Camp United We Stand is a smaller self-managed camp of no more than 35 was established in late 2014 by former residents of Tent City 3. So far, CUWS has been hosted exclusively in North Seattle and Shoreline. With Greater Seattle Cares’ assistance, this camp has also formed a non-profit organization with its own board of directors to provide legal organization to the camp. As at Camp Unity, residents at Camp United We Stand contribute $1/day toward the cost of running the camp.
Camp Second Chance was established in April 2016 by 25 residents who had been living at Tent City 3. Hosted initially in Tukwila, this self-managing camp was unable to find a second host and moved in mid-2016 onto unpermitted land belonging to the City of Seattle in White Center. In late 2016, responding to the steadily rising level of homelessness in the city, the Seattle Mayor formally authorized this camp, providing financial support through Patacara Community Services, and increasing the permitted population to 70 living in up to 50 tents and Tiny Houses. This camp is permitted for a year, with a possible extension.
All Nickelsville locations accept single people, couples, families, and pets. Sex offenders are not accepted. Government issued photo ID required. These camps offer optional case management services through a partnership with the Low Income Housing Institute (LIHI).
Nickelsville Ballard receives some funding from the City of Seattle and is authorized to stay on public land on NW Market Street in Ballard for one-two years. This camp, being more permanent that most camps, has platforms for the tents and a small number of “tiny houses” than are available to campers on the basis of seniority.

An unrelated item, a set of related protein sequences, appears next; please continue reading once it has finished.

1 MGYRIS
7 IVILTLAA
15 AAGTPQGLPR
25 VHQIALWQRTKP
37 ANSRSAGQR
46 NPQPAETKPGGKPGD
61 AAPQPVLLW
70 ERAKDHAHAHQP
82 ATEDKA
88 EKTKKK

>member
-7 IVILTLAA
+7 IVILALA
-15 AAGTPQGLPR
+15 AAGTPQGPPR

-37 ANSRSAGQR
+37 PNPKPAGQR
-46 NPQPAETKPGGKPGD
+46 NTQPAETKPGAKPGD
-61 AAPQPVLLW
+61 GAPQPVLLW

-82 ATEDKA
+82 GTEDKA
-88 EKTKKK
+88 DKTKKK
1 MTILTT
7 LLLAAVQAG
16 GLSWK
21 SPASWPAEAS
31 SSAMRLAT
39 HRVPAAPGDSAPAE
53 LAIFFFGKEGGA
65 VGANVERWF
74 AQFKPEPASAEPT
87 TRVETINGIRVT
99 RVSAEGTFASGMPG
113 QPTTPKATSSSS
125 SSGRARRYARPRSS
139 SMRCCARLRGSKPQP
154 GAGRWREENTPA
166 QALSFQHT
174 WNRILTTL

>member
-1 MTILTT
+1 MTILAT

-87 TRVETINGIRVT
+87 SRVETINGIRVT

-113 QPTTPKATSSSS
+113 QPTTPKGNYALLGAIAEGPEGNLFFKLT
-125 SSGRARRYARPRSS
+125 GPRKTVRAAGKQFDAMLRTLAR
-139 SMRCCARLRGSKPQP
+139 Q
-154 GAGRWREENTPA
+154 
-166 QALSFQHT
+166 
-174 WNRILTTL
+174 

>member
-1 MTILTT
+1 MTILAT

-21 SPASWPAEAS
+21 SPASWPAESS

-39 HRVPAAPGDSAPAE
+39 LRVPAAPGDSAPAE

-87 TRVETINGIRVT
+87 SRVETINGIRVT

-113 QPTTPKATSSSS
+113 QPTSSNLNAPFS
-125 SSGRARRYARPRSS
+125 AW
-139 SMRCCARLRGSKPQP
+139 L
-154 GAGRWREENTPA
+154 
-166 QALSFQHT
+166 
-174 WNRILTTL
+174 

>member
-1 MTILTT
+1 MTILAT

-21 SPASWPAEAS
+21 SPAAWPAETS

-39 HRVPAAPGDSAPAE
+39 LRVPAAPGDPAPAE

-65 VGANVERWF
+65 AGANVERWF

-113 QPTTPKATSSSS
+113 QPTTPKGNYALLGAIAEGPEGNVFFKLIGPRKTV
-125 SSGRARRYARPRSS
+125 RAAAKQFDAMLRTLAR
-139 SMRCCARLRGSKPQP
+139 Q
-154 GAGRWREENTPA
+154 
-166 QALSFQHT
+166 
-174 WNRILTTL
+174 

Nickelsville Union Tiny House Village is being hosted by Lutheran Church of the Good Shepherd at 22nd and Union. This camp is made up entirely of tiny houses, which do have electricity. There are real toilets and a shower at this camp. Residents pay $90/month toward utilities. Nickelsville Union is self-managing and overseen by the Low Income Housing Institute (LIHI).
Nickelsville Othello Village is another city-supported camp located at 7544 Martin Luther King Jr. Way. It is a mixture of tiny houses and tents.
Nickelsville Georgetown Tiny House Village was opened in March 2017 on public land belonging to the City of Seattle in the Georgetown neighborhood. Receiving some financial support from the city and managed by Low Income Housing Institute (LIHI), this self-managed camp is made up of 40 houses. This camp is permitted for a year, with a possible one-year extension.
What is Greater Seattle Cares’ role with these camps?
Greater Seattle Cares provides logistical support to Tent City 3, Camp Unity, Camp United We Stand, and Camp Second Chance. This includes coordination of the meal calendars (except TC3, whose meal calendar is managed by SHARE), direct provision of some meals, distribution of donated items, and purchase of needed items to assure food, clothing and shelter to the residents of these camps. GSC also provides some limited support to Tent City 4 and Tent City 5. As GSC grows in its volunteer base and financial stability, it hopes to provide this same support to additional groups of homeless people in the Puget Sound region.